The latter finding – use of native CSP security services – highlights certain myths and misconceptions that shape the way enterprises are making decisions. CSP-offered security services cannot serve the needs of an enterprise-wide security, especially when this enterprise uses multiple cloud platforms. If your corporate strategy caters for cloud agility, why should your cloud security strategy be pinned to one cloud provider? Organizations that want to be agile and avoid vendor lock-in need a cloud-agnostic solution that not only provides the ability to centrally enforce security policy but also the ability to standardize roles and responsibilities so that applications and their data can truly live within one or more clouds without fear of breaking or slowing operations.
When it comes to compliance challenges, monitoring cloud services for new vulnerabilities stands out at 43%, followed by going through audits and risk assessments (40%) and monitoring for compliance (39%). Businesses are also struggling at maintaining a high level of compliance when migrating workloads to the cloud. Eighty-four percent of the respondents said that it is extremely important or very important to maintain continuous compliance when migrating workloads to the cloud.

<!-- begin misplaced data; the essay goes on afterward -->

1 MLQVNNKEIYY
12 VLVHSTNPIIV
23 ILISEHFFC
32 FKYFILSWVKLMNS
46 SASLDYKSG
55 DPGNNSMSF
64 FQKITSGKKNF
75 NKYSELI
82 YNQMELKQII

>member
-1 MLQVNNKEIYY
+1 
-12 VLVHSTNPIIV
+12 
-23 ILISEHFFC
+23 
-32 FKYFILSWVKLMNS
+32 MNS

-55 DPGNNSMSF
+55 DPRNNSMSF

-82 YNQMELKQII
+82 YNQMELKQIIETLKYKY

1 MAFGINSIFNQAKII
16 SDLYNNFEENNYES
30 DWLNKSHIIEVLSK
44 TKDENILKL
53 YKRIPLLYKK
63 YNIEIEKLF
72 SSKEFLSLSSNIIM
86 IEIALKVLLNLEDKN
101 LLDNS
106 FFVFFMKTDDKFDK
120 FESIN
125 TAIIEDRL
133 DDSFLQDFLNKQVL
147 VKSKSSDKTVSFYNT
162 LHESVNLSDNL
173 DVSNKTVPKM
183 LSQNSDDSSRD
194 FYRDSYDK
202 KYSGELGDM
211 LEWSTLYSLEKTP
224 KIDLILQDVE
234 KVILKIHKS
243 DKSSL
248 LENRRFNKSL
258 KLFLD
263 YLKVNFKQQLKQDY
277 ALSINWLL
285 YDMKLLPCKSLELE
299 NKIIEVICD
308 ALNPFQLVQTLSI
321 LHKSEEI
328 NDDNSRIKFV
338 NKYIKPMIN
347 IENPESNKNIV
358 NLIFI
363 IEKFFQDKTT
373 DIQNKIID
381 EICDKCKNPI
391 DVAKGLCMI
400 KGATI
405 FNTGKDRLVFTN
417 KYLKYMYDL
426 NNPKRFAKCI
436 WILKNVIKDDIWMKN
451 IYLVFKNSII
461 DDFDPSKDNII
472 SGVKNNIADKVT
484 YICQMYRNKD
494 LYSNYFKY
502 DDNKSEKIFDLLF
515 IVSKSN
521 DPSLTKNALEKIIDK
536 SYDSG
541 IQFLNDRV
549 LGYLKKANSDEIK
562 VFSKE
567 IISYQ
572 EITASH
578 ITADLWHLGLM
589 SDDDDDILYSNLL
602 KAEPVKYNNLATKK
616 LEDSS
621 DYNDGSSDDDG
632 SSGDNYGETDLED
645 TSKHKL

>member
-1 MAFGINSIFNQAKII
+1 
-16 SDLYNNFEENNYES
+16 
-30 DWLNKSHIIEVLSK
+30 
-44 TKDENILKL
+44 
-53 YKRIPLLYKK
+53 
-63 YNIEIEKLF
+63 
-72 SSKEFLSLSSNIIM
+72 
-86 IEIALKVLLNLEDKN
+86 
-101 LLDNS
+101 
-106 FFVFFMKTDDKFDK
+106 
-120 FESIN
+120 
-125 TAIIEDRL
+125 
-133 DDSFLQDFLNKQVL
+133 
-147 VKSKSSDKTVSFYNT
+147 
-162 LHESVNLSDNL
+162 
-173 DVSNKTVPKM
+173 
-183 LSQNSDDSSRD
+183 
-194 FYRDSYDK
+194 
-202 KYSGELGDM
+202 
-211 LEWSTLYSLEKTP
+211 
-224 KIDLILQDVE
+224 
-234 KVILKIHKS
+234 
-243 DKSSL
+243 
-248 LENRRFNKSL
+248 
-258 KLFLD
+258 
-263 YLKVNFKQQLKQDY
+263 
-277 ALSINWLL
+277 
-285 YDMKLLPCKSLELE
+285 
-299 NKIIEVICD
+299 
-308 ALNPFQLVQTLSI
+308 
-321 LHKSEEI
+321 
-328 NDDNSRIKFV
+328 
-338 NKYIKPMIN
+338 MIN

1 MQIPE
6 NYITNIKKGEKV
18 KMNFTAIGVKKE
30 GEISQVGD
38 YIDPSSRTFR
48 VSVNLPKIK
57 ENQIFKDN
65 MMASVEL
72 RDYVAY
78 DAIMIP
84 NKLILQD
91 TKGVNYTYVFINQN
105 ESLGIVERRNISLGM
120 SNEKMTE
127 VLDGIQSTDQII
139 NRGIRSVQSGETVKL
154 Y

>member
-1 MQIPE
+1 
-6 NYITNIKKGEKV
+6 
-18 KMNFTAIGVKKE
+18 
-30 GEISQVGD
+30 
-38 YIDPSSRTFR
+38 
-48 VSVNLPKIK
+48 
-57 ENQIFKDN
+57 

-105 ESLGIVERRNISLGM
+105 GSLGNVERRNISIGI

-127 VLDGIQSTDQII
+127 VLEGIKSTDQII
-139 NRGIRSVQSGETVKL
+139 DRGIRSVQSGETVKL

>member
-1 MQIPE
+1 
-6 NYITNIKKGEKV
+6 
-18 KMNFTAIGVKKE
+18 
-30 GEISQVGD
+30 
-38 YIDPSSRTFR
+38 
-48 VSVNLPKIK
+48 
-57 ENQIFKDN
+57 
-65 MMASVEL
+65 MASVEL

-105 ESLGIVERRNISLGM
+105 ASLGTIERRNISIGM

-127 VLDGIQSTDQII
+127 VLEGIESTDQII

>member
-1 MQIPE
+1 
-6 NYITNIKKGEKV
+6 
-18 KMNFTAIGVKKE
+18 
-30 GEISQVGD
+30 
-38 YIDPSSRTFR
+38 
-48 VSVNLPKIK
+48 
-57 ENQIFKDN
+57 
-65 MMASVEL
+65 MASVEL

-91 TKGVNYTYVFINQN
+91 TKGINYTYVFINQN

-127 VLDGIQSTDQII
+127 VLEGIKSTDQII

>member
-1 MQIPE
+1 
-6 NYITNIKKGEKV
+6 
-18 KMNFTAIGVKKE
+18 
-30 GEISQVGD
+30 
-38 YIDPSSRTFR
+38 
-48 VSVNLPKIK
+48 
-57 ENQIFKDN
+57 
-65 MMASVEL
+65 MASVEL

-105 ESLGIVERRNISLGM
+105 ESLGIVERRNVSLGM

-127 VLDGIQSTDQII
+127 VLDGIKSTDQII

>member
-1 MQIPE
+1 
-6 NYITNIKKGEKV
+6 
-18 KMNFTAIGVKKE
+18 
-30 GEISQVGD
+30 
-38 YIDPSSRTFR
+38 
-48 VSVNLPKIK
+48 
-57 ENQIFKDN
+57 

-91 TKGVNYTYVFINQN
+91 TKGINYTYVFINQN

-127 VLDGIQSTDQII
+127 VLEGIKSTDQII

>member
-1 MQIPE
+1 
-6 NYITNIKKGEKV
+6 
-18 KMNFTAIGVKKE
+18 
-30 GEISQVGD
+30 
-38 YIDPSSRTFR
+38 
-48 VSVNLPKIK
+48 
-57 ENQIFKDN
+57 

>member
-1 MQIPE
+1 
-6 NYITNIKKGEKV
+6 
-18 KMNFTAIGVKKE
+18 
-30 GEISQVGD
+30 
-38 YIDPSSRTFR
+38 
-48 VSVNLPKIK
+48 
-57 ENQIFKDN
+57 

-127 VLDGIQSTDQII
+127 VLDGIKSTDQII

Overall, the findings in this report emphasize that to protect their evolving IT environments, security teams must reassess their security posture and strategies before addressing the shortcomings of legacy security tools and approaches.
How Tripwire Helps Secure Your Cloud Environment
As discussed before, you should consider implementing a cloud-agnostic security solution. Configuration management, vulnerability management and log management can be better handled with the help of a company that has specific expertise with these security services.
It is also strongly recommended to download Tripwire’s free whitepaper on Securing AWS Cloud Management Configurations, especially if you’re considering AWS as your cloud provider.
To learn more about staying secure in the cloud, find out what 18 experts advise for effective and secure cloud migration here.